Google’s text-to-image AI will create photorealistic images of anything you can possibly imagine

May 25, 2022

Alex Baker

Alex Baker is a portrait and lifestyle driven photographer based in Valencia, Spain. She works on a range of projects from commercial to fine art and has had work featured in publications such as The Daily Mail, Conde Nast Traveller and El Mundo, and has exhibited work across Europe

Google’s text-to-image AI will create photorealistic images of anything you can possibly imagine

May 25, 2022

Alex Baker

Alex Baker is a portrait and lifestyle driven photographer based in Valencia, Spain. She works on a range of projects from commercial to fine art and has had work featured in publications such as The Daily Mail, Conde Nast Traveller and El Mundo, and has exhibited work across Europe

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What’s the strangest thing you can dream up in your mind? Give it a go, the weirder the better. How about a pineapple riding a T Rex wearing blue striped pyjamas and a Viking helmet at a Rodeo?

It would take considerable effort to draw such a thing, let alone make a photograph of it, even with superior Photoshop skills. But Google has just reported that their new text-to-image AI programme, funnily enough, called Imagen, can do just that with a click of a button.

Google says that their programme beats all the competition such as Dall-E, and can create incredibly realistic looking ‘photographs’ of pretty much anything. So how does it work?

Well, like the other text-to-image AI programs out there it does what it sounds like. You enter a description of something via text, for example, “a photo of a Persian cat wearing a red shirt, playing the guitar on a beach” and the program will do the rest for you. Google has exhibited several examples on their Imagen page and the results do indeed seem impressive. However, these may only represent the cream of the crop in terms of image quality.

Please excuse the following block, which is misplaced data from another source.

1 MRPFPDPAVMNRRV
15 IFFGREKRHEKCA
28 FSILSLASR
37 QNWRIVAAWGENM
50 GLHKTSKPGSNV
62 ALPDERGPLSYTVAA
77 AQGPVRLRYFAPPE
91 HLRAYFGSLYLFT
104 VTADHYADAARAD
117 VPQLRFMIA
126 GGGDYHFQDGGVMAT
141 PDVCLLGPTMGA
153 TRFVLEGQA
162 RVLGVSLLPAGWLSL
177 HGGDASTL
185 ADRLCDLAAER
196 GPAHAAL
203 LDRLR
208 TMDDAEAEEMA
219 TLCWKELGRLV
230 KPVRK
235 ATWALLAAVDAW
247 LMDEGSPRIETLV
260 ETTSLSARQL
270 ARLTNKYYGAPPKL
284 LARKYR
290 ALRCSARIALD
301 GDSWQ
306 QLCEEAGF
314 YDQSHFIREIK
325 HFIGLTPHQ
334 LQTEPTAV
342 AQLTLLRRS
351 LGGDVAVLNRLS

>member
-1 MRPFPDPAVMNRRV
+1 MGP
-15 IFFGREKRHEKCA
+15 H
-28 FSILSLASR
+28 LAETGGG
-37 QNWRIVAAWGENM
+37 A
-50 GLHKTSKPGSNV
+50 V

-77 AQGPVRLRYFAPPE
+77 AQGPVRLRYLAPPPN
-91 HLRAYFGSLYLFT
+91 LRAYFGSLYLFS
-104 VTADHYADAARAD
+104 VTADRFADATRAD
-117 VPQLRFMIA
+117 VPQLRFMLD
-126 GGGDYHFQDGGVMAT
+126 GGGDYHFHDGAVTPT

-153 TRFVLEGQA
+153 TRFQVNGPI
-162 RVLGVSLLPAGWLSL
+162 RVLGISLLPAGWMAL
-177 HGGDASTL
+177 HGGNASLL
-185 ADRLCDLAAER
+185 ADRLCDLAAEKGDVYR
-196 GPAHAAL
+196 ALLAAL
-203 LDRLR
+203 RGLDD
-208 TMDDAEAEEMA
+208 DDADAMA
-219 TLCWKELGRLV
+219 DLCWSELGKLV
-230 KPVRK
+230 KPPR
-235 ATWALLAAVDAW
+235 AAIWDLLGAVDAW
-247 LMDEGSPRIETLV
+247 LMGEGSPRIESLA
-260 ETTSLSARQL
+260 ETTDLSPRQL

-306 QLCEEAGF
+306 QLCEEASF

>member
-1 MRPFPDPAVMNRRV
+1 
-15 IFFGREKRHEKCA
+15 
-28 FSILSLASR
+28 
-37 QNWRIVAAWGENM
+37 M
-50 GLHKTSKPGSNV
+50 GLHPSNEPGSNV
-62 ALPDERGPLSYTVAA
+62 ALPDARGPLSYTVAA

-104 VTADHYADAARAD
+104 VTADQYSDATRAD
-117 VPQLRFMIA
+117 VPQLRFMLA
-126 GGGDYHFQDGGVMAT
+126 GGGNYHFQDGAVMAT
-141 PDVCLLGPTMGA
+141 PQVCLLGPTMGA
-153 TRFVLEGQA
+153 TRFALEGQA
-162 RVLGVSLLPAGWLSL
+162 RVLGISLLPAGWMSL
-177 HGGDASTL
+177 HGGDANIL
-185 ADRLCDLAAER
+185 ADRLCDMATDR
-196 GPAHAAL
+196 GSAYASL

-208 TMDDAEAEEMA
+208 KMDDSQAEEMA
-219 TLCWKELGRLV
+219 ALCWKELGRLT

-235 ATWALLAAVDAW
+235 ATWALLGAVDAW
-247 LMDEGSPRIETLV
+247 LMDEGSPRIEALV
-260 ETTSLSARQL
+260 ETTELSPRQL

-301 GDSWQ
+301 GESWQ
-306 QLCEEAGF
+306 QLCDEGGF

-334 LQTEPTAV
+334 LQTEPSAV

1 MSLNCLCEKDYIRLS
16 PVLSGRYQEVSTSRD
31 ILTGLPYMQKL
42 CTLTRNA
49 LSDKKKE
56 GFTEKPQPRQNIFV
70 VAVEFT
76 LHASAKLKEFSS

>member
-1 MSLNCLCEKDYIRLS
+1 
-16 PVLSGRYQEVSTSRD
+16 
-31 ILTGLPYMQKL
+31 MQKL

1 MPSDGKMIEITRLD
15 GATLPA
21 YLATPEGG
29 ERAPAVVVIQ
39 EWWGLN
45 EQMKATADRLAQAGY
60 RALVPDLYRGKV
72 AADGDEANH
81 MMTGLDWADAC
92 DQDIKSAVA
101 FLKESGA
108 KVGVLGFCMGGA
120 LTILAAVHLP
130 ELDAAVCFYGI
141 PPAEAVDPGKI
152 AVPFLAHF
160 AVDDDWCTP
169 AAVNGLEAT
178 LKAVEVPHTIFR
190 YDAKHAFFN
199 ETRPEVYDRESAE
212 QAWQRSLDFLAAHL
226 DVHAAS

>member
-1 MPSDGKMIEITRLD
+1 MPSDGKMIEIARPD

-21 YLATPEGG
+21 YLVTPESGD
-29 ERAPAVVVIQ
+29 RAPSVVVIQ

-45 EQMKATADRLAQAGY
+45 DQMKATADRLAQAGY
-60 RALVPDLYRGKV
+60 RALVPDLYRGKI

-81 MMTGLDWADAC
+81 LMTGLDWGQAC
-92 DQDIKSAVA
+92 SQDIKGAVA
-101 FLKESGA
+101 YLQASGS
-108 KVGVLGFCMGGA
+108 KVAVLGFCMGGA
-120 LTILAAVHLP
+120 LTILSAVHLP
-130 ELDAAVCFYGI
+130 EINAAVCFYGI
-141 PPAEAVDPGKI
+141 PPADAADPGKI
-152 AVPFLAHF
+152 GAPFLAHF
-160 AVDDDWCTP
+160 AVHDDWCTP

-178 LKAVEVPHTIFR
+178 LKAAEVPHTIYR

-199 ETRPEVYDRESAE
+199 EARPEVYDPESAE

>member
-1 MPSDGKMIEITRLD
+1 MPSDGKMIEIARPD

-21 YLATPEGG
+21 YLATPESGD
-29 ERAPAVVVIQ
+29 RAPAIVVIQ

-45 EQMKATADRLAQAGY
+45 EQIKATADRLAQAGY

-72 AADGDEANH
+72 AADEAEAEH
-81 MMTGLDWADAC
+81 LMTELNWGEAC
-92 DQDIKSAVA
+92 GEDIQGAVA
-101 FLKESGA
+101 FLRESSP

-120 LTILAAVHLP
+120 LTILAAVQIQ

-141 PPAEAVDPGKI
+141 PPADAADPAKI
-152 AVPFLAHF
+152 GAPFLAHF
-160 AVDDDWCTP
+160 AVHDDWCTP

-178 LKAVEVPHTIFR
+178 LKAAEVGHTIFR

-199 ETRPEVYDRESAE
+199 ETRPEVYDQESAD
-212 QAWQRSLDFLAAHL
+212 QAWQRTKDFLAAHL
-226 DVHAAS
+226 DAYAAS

Now, in a slightly uncharacteristically responsible move, Google has foreseen the dark side of this type of AI and has declined to issue the program to general public use. The potential for evil, I mean misuse is too great apparently.

Imagen scrapes the internet for information to learn and create images. Because the internet can be filled with stereotypes and biases, these end up becoming present in Imagen. Google said the biases include a preference for lighter skin tones and certain Western gender stereotypes.

“Generative methods can be leveraged for malicious purposes, including harassment and misinformation spread, and raise many concerns regarding social and cultural exclusion and bias,” according to a paper published by Google. “As such,” the report continues, “there is a risk that Imagen has encoded harmful stereotypes and representations, which guides our decision to not release Imagen for public use without further safeguards in place.”

So what’s the point of these AI programs particularly if they aren’t being released to the public? Well, text-to-image learning models show the power of machine learning systems. In this case, Imagen removes the need to know how to use specialized software like Photoshop to create abstract images. Google hope that in the future people will be able to use computers and software in an intensely intuitive way, without the need to have to learn systems and software at all in the first place.

Now this isn’t going to replace photography any time soon so don’t worry. But just imagine (if you will) a time where you could do everything you wanted to in Photoshop just by telling the computer to do it. I don’t know if that’s a utopian idea or not frankly but it’s certainly an interesting one. I don’t know about you, but I could definitely benefit from using AfterEffects without having to spend hours learning it first.

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Alex Baker

Alex Baker

Alex Baker is a portrait and lifestyle driven photographer based in Valencia, Spain. She works on a range of projects from commercial to fine art and has had work featured in publications such as The Daily Mail, Conde Nast Traveller and El Mundo, and has exhibited work across Europe

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